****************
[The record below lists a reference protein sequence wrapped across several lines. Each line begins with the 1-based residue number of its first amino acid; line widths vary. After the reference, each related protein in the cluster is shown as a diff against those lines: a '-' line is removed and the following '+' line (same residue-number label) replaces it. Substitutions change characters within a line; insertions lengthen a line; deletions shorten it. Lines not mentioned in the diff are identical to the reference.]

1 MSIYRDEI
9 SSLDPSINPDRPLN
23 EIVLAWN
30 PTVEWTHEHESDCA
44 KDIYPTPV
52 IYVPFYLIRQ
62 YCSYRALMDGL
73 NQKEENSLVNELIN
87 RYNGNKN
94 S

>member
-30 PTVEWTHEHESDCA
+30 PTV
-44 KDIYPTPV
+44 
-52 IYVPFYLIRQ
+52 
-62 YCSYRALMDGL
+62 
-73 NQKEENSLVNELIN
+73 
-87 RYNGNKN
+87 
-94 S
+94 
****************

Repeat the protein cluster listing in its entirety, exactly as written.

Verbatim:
[The record below lists a reference protein sequence wrapped across several lines. Each line begins with the 1-based residue number of its first amino acid; line widths vary. After the reference, each related protein in the cluster is shown as a diff against those lines: a '-' line is removed and the following '+' line (same residue-number label) replaces it. Substitutions change characters within a line; insertions lengthen a line; deletions shorten it. Lines not mentioned in the diff are identical to the reference.]

1 MSIYRDEI
9 SSLDPSINPDRPLN
23 EIVLAWN
30 PTVEWTHEHESDCA
44 KDIYPTPV
52 IYVPFYLIRQ
62 YCSYRALMDGL
73 NQKEENSLVNELIN
87 RYNGNKN
94 S

>member
-30 PTVEWTHEHESDCA
+30 PTV
-44 KDIYPTPV
+44 
-52 IYVPFYLIRQ
+52 
-62 YCSYRALMDGL
+62 
-73 NQKEENSLVNELIN
+73 
-87 RYNGNKN
+87 
-94 S
+94 